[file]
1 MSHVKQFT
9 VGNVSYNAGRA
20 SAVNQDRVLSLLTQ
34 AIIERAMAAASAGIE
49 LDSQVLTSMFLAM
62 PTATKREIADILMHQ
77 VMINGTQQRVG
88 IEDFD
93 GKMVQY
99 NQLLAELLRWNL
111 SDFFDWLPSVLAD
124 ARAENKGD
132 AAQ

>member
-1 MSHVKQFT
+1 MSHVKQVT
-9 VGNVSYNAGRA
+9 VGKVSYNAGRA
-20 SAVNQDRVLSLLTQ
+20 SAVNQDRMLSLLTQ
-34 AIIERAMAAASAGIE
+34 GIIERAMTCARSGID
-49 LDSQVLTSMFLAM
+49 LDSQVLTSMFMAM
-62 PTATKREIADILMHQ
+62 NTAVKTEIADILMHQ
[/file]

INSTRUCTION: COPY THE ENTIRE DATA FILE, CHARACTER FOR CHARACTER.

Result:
1 MSHVKQFT
9 VGNVSYNAGRA
20 SAVNQDRVLSLLTQ
34 AIIERAMAAASAGIE
49 LDSQVLTSMFLAM
62 PTATKREIADILMHQ
77 VMINGTQQRVG
88 IEDFD
93 GKMVQY
99 NQLLAELLRWNL
111 SDFFDWLPSVLAD
124 ARAENKGD
132 AAQ

>member
-1 MSHVKQFT
+1 MSHVKQVT
-9 VGNVSYNAGRA
+9 VGKVSYNAGRA
-20 SAVNQDRVLSLLTQ
+20 SAVNQDRMLSLLTQ
-34 AIIERAMAAASAGIE
+34 GIIERAMTCARSGID
-49 LDSQVLTSMFLAM
+49 LDSQVLTSMFMAM
-62 PTATKREIADILMHQ
+62 NTAVKTEIADILMHQ